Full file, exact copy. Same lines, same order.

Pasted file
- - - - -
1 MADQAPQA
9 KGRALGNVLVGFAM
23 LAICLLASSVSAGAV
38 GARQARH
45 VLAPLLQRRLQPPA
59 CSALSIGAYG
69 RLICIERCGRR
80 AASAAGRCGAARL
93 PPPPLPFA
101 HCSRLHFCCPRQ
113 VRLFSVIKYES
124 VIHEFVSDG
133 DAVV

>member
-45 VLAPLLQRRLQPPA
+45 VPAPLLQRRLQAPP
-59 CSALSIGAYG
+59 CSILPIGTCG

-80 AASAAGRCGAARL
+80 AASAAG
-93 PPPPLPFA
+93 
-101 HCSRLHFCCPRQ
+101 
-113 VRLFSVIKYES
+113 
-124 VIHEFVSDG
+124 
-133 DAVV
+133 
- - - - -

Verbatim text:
1 MADQAPQA
9 KGRALGNVLVGFAM
23 LAICLLASSVSAGAV
38 GARQARH
45 VLAPLLQRRLQPPA
59 CSALSIGAYG
69 RLICIERCGRR
80 AASAAGRCGAARL
93 PPPPLPFA
101 HCSRLHFCCPRQ
113 VRLFSVIKYES
124 VIHEFVSDG
133 DAVV

>member
-45 VLAPLLQRRLQPPA
+45 VPAPLLQRRLQAPP
-59 CSALSIGAYG
+59 CSILPIGTCG

-80 AASAAGRCGAARL
+80 AASAAG
-93 PPPPLPFA
+93 
-101 HCSRLHFCCPRQ
+101 
-113 VRLFSVIKYES
+113 
-124 VIHEFVSDG
+124 
-133 DAVV
+133 